- By midweek crude oil had achieved its best rally in 17-months and has been the beneficiary of a major move higher across risk assets. Equities, high yield bonds and gold have all rallied substantially on hopes that the U.S. Fed has turned from disciplinary to accommodative.
- Time spreads suggest that oil fundamentals have stopped reeling but remain puffy as measured by prompt 1-month contract / 6-month contract differentials. For U.S. crude, the spread is currently trading 35 cents per month of contango suggesting that much of Texas and the midcontinent remains oversupplied. In Brent the same time spread is offering 15 cents per month of contango suggesting that European and Asian markets are more tightly supplied than the U.S. In both cases we think it’s important to note that neither spread is really rallying opposite strong moves higher in flat price, suggesting physical traders have yet to see evidence of a significant tightening for fundamentals over the last two weeks.
- Hedge funds have remained neutral on ICE Brent futures and options over the last four weeks holding a net long position of 152k contracts- lower by 70% since October.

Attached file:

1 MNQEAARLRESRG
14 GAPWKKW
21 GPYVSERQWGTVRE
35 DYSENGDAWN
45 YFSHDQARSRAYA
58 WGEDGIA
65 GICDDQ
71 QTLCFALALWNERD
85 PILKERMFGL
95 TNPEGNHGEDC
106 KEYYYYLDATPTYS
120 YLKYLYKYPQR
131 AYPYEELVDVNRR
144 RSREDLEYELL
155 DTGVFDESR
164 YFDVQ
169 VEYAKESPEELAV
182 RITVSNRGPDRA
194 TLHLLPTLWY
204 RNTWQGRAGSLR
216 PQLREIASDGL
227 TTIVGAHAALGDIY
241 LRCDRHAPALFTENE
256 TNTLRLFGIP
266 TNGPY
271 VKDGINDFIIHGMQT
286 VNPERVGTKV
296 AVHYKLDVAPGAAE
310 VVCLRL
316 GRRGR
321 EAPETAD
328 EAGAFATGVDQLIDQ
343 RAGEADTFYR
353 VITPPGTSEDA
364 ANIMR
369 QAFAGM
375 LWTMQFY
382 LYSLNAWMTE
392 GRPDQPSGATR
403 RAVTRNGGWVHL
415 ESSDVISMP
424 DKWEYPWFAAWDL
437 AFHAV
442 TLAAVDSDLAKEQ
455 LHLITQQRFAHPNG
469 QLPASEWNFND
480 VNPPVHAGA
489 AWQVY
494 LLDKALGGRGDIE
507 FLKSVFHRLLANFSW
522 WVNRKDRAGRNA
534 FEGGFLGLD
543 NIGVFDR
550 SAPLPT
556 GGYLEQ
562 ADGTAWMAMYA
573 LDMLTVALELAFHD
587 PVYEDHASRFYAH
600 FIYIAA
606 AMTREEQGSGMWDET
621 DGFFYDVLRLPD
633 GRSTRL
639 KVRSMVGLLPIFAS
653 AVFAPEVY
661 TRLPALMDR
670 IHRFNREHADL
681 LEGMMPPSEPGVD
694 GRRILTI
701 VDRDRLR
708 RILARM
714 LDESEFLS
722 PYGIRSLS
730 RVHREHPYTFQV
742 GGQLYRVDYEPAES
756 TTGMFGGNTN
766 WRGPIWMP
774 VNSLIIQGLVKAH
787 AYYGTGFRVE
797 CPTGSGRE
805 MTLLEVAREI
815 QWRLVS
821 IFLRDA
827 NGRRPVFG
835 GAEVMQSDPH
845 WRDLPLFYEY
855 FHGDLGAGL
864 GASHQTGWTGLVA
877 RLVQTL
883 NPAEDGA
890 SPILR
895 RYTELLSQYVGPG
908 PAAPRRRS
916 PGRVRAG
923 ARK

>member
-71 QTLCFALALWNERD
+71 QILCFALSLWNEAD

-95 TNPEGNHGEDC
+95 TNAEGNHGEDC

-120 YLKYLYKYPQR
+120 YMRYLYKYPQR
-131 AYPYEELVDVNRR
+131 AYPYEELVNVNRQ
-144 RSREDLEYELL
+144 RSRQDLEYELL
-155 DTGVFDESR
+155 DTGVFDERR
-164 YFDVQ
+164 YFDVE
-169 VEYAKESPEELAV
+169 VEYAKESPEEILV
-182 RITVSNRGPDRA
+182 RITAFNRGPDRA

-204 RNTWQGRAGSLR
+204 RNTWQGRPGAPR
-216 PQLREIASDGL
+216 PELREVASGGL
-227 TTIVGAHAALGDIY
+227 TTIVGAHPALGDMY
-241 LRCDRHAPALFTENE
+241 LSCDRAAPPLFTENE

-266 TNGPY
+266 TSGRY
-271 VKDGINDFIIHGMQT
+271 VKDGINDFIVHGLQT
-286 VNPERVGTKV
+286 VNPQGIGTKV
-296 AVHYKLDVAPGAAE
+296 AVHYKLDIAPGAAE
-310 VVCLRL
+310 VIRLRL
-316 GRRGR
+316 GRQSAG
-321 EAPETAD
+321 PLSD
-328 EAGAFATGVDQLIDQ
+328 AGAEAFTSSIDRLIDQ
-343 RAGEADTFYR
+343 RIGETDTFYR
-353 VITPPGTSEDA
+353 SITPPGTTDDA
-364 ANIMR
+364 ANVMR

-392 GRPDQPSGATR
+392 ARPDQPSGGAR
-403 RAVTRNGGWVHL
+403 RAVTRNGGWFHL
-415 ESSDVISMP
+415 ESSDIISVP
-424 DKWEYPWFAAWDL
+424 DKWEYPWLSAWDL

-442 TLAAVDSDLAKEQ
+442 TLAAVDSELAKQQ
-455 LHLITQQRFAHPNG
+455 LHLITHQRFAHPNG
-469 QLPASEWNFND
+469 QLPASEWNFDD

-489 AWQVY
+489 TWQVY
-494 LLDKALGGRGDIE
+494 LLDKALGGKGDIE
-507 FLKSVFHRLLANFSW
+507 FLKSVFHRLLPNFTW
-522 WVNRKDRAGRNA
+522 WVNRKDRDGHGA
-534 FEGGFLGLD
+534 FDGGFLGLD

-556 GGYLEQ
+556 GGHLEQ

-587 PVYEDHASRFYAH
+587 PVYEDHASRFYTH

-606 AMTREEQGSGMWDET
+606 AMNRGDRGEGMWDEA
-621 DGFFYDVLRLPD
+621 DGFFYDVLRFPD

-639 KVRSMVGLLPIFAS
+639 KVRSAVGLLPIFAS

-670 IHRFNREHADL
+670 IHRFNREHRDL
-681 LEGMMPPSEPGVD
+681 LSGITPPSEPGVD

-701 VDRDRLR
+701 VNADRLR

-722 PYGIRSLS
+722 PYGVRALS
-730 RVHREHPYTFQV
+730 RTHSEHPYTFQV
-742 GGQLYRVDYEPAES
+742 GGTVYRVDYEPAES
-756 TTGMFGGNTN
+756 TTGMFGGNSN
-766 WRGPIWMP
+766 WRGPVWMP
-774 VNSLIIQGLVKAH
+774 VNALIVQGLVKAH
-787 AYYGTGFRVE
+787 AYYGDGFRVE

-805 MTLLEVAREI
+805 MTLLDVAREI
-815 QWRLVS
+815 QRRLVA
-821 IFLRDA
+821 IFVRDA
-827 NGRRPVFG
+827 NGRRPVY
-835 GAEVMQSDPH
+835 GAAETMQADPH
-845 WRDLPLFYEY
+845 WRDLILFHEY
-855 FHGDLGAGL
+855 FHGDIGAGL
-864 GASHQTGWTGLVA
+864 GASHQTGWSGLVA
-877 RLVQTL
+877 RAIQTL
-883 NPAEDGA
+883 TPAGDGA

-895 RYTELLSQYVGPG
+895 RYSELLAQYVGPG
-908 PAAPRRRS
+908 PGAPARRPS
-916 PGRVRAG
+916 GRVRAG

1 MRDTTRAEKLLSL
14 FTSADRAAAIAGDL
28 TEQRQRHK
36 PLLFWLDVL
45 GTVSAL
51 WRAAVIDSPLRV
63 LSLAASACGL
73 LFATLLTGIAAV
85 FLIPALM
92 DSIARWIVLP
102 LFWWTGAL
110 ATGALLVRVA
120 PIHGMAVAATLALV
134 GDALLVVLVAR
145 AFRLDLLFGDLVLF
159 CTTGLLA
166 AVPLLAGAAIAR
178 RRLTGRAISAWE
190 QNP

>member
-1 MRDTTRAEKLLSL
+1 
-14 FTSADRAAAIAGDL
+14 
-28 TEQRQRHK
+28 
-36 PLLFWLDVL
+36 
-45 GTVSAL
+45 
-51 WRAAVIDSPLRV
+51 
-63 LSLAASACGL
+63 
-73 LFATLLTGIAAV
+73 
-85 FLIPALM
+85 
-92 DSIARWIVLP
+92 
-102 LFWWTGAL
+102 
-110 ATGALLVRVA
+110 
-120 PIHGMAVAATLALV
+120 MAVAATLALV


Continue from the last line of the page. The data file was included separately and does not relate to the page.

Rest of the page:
- The U.S. crude oil rig count fell to 877 this week as producers have obviously began to tighten their belts opposite lower prices. Nevertheless, the rig count is higher by about 17% over the last twelve months as U.S. producers continue to pump at breakneck speed.
- Away from the oil patch markets were highlighted by massive rallies in equities this week. The S&P 500 bounced to 2,580 this week for an 11% rally off of their Christmas Eve low. The Eurostoxx 50 also rallied 4% off of its recent low mark while the Shanghai Composite has bounced 4%.
- In currency markets the U.S. Dollar has eased substantially following dovish comments made by the U.S. Fed chief last week. The US 10yr moved from 2.55% to 2.70% this week as investors sold bonds and moved into riskier equities.